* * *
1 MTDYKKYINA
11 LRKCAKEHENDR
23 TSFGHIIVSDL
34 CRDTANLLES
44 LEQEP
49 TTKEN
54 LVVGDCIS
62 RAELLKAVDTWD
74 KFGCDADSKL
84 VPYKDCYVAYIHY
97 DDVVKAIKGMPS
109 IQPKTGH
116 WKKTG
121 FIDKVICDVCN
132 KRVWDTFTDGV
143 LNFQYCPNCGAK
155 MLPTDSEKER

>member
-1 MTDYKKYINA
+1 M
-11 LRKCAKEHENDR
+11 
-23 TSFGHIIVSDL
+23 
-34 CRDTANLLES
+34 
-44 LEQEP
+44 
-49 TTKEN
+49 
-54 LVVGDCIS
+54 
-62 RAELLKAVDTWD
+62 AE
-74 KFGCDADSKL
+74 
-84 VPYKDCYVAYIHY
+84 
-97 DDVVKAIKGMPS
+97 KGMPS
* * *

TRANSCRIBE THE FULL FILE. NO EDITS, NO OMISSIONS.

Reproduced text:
1 MTDYKKYINA
11 LRKCAKEHENDR
23 TSFGHIIVSDL
34 CRDTANLLES
44 LEQEP
49 TTKEN
54 LVVGDCIS
62 RAELLKAVDTWD
74 KFGCDADSKL
84 VPYKDCYVAYIHY
97 DDVVKAIKGMPS
109 IQPKTGH
116 WKKTG
121 FIDKVICDVCN
132 KRVWDTFTDGV
143 LNFQYCPNCGAK
155 MLPTDSEKER

>member
-1 MTDYKKYINA
+1 M
-11 LRKCAKEHENDR
+11 
-23 TSFGHIIVSDL
+23 
-34 CRDTANLLES
+34 
-44 LEQEP
+44 
-49 TTKEN
+49 
-54 LVVGDCIS
+54 
-62 RAELLKAVDTWD
+62 AE
-74 KFGCDADSKL
+74 
-84 VPYKDCYVAYIHY
+84 
-97 DDVVKAIKGMPS
+97 KGMPS